asifyouknow's Blog
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I found Johnson's burnout odd, he pulled up to the wall and pushed the car right into the fence, possibly bending the front clip out of shape. I thought burnouts were done in circles or straight up drag racing style.

I understand this is something he does, but I have to think that after they got caught at last years Talladega race planning a a little bump to the rear of the car NASCAR would frown on a front clip scratch.

Just asking.

Please, let me make this clear, I'm not suggesting anything inappropriate here, I was just surprised that NASCAR would allow a winning car to be bent out of shape.

Unfortunately most blogger don't have access to experts so if you are an expert in the inspection process let me know if this could make a difference.

This just shows you how boring this race was, I'm trying to find something to talk about, my choices were, the phantom caution, probably a gum wrapper, you know they shine in the sun and mimic a metal part (JR had a chance) or the birds mating on the fence.

This was the winner, enjoy and please comment.

Enough said.

 NOTE: Here is the link in case you don't remember the rear crack affair.

http://www.youtube.com/watch?v=Hz8onQYazuQ&feature=related

June 5, 2012  09:13 AM ET

For me the whole burnout thing is so overdone. Yeah it was cool when the first or second guy did it, but now its just boring to me. What is the point? The driver makes a lot of smoke and has one last chance to "accidentally" do something to the car.

Allowing the winning car to be bent out of shape, or else you'd have second place purposely wrecking the leader before or after the checkered flag to get him DQ. The best example I can give is from the Bristol night race in 1995. Dale Sr. (second) bumped Terry Labonte (leader) in the back coming out of turn 4, and Labonte spun, hit the wall as crossing the start/finish line, and won the race. Labonte ended up with a wrecked right front, and a broken radiator that was blowing steam as he drove into victory lane. If the winner had to have a pristine car then Labonte would have been DQed and Dale Sr. would have won, even though Labonte did nothing wrong other than letting Sr. get too close to his bumper.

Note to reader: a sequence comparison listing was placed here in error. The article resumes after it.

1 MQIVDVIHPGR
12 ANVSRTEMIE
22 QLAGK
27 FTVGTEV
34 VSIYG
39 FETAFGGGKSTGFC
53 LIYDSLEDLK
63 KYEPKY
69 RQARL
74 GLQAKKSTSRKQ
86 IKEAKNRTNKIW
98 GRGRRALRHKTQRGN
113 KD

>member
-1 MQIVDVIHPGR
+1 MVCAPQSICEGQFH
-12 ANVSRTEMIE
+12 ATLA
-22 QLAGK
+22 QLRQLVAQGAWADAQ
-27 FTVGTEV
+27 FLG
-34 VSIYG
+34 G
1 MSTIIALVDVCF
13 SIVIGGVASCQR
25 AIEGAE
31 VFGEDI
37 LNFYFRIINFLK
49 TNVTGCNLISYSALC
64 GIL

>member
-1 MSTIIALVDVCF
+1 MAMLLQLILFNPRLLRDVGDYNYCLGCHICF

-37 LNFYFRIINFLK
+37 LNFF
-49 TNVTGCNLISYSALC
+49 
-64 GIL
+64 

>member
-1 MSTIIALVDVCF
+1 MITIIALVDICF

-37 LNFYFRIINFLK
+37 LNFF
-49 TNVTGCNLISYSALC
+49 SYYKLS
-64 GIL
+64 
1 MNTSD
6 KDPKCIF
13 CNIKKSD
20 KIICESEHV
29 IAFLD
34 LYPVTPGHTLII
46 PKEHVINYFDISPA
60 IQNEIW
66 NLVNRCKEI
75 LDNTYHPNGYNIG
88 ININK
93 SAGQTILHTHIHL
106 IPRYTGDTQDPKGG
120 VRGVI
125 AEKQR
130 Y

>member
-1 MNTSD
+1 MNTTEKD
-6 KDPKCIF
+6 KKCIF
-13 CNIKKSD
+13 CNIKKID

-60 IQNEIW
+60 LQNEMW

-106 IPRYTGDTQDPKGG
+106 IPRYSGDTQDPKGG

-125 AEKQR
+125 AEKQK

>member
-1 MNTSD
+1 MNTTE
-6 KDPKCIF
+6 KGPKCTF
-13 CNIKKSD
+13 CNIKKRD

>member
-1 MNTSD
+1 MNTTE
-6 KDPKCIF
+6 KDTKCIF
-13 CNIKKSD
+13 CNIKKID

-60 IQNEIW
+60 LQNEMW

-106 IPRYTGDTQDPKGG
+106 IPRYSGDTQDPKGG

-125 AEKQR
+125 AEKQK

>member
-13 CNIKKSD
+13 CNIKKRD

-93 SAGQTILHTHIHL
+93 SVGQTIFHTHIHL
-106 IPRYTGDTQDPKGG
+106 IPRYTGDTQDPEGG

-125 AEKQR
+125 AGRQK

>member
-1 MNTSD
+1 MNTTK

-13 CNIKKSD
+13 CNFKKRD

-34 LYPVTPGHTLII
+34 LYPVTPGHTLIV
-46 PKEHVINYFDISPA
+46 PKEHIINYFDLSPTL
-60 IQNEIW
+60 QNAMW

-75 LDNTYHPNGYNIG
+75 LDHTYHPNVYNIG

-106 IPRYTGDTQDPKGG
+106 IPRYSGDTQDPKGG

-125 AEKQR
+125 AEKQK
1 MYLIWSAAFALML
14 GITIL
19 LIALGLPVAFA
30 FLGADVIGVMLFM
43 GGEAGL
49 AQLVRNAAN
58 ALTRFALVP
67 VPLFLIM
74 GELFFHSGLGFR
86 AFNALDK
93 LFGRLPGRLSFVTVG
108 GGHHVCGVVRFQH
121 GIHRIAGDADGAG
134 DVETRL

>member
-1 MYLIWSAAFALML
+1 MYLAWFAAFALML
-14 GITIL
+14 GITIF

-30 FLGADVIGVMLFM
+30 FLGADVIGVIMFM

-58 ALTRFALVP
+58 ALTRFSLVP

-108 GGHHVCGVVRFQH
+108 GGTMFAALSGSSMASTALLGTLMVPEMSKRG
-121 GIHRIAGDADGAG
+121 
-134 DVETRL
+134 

And don't forget there have been plenty of cars that look just fine, only to be caught out of adjustment in post race inspection. Clint Bowyer at Loudon a couple of years ago comes to mind.

June 5, 2012  09:14 AM ET

I am not a fan of burnouts, all its does it create a lot of smoke and apparently gives the drivers one last chance to "accidentally" damage the car.

There has to be some leeway given to teams about what happens on the track. At the Bristol night race in 1995 Dale Sr. wrecked leader Terry Labonte coming tom the checkered flag. Labonte won and Sr. finished second, but Labonte had major damage to the right front of his car, so much that when he drove to victory lane the radiator was blowing lots of steam out. If the cars had to be perfect then Labonte would have been DQed.

But we have also seen several times a pristine looking car get hit with penalties, Clint Bowyer a couple years ago at Loudon comes to mind.

June 5, 2012  09:15 AM ET

Wow sorry for the dupe, I didn't realize it sent my first post.

June 5, 2012  04:31 PM ET
QUOTE(#3):

Wow sorry for the dupe, I didn't realize it sent my first post.

That's ok...how about the caution....a little suspect?

 
June 6, 2012  08:12 AM ET
QUOTE(#4):

That's ok...how about the caution....a little suspect?

All debris cautions are suspect in my opinion. The no show debris caution has just become part of NASCAR. In fact I think NASCAR tells TV not to actively look for the debris under caution that way the unwashed masses won't know that there really was nothing worth bringing a caution out for.

Look at the Brickyard last year, Kyle Bush throws a water bottle out of his car, it hits the grass, rolls onto the track but WAY out of the racing groove (TV catches the whole thing) and NASCAR throws the caution. That was a highly identifiable piece of trash, and leaving it there until a proper caution would not have hurt anything.

Or the hat laying next to the wall at, I think, Kansas this year. Another item that was easily seen, identified, and out of the racing groove. Yes there *might* have been something in the hat that could cause an issue should someone hit it, but more than likely it was blown off someone's head by the wind.

But anymore a debris caution is no different than one of the "wrecks" where someone scrapes the wall but continues on fine like nothing happened. Or when a driver gets out of shape but never really spins, Dale Jr at Kansas last year being an example. His car never broke a 45 degree angle as he slid through the turn, yet that "spin" warranted a caution while other cars will spin 360 and continue with no caution. (Insert conspiracy here, but if I remember right that caution cost Jr. in the pits, where staying green would have not adversely effected him)

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